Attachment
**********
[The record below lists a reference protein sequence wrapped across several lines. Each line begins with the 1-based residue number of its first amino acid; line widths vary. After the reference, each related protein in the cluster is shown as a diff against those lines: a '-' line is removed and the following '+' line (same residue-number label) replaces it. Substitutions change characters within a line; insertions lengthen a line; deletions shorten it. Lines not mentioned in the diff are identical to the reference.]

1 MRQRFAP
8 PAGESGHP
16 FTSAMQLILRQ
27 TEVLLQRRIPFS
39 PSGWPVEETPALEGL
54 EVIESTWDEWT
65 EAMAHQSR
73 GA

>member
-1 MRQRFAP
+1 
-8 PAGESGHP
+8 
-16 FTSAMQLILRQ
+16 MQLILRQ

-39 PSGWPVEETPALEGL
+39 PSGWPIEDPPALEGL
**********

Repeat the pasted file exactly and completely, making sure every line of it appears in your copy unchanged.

[The record below lists a reference protein sequence wrapped across several lines. Each line begins with the 1-based residue number of its first amino acid; line widths vary. After the reference, each related protein in the cluster is shown as a diff against those lines: a '-' line is removed and the following '+' line (same residue-number label) replaces it. Substitutions change characters within a line; insertions lengthen a line; deletions shorten it. Lines not mentioned in the diff are identical to the reference.]

1 MRQRFAP
8 PAGESGHP
16 FTSAMQLILRQ
27 TEVLLQRRIPFS
39 PSGWPVEETPALEGL
54 EVIESTWDEWT
65 EAMAHQSR
73 GA

>member
-1 MRQRFAP
+1 
-8 PAGESGHP
+8 
-16 FTSAMQLILRQ
+16 MQLILRQ

-39 PSGWPVEETPALEGL
+39 PSGWPIEDPPALEGL